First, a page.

Wisconsin got its first hint of winter yesterday, October 31, as much of the state saw a dusting or more of snow. My 4 year old grandson arrived at our house excited about the white covering I tried to explain that the sun would soon come out and most likely melt the snow away. While he might have harbored thoughts that he could play outside after his morning of preschool, I figured the blowing wind would keep us indoors for the afternoon. (While I'm not usually such a wimp, right now I am just recovering from a sinus cold and I don't mix colds and wind!) So while E. was at
preschool, I visited the library and checked some different titles for us to read later in the day. The kind librarian put all of them in a colorful plastic bag. After lunch, as E. and I snuggled down on the couch , I told him he could pull the books out of the bag and we would read them. He pulled them out one by one and we read each one, a total of 7 books. When we got done, E. looked at me and said, "That was just like opening a present." This old school librarian's heart soared! Here's two of my favorites from the bag.
When I pick books for E., I always look for truck books because I know that is his love, but I try to mix in some other topics to expand his interests. Holly's Red Boots seemed like a perfect choice for yesterday; little Holly needs to find her red boots so she can go outside to play in the season's first snow. She and her cat Jasper find a red car, a red hat, and even a red bathrobe, but no red boots.
By the time she finally does find them (and we have found many other red objects), the snow has melted. Disappointed, she tells her mom she has nowhere to go. As mothers do, her mom saves the day and takes Holly outside in her red boots to jump in the puddles that have formed. While our light dusting of snow wasn't enough to leave puddles, E. did enjoy this book and smiled about the puddles. Holly's Red Boots is one of those large format books with bold, colorful illustrations painted with a childlike simplicity. Just opening the book will make you happy.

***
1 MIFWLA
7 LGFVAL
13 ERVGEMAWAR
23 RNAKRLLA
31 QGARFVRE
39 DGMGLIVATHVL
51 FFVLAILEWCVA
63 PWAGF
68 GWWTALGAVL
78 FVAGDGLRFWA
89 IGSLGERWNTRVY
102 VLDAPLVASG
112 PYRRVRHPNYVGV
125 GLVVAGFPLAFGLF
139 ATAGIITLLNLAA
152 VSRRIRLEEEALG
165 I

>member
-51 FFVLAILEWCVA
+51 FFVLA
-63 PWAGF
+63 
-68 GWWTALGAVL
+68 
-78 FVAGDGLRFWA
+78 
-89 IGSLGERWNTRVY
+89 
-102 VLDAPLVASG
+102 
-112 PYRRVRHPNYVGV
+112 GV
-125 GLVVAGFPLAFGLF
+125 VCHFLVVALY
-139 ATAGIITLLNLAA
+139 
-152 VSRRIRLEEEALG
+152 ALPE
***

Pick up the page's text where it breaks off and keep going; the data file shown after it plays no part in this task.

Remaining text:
I grabbed Little Dog Lost by Monica Carnesi because the cover identified that this book was a true story. I don't know if E is grasping the differences yet between "true" and fiction stories yet, but I tried to explain. With soft colors and delicate drawings Monica Carnesi has recreated the story she heard on NPR about a dog which had become stranded on an ice chunk in 2010 on Poland's Vistual River. When firefighters fail to rescue the dog, people watch helplessly from shore, as the animal floats out to the Baltic Sea. Despite abnormal cold temperatures, the dog's fur protects him and he remains afloat for two days. Then he is spotted 15 miles from land by the crew of a scientific research ship. As the crew attempts to save him, he falls into the water several times. Realizing their ship is too close and is causing turbulent water, they retreat and send one small pontoon boat with watch engineer officer Adam Buczynski out to rescue the dog. Like all good stories, the ending is just superb -- the hero dog is renamed Baltic, and when no once claims him, becomes the ship's dog.
I absolutely love how talented children's authors can distill a story such as this down to the simplest text and can also capture so much meaning in the illustrations. This is a great book for animal lovers.
Find a copy and share it with a young one. Make sure you let them know that this is a true story!
I can't end these reviews without another plug for children's libraries, both school and public. They offer quality children's literature that you almost never see on bookstore shelves, even at a Barnes and Noble or such. Small bookstores, if they have staff with a background in children's lit., will maybe stock a few quality titles, but in the end most bookstores are going to stock those titles that have already become best sellers and then they will stock the "branded" books -- Disney, Sponge Bob, etc.
It is the business of libraries and librarians to go beyond, to make selections that fill all sorts of needs and expand the horizons of even the littlest readers/listeners! So make a small child's afternoon special. Visit the library and then read with them!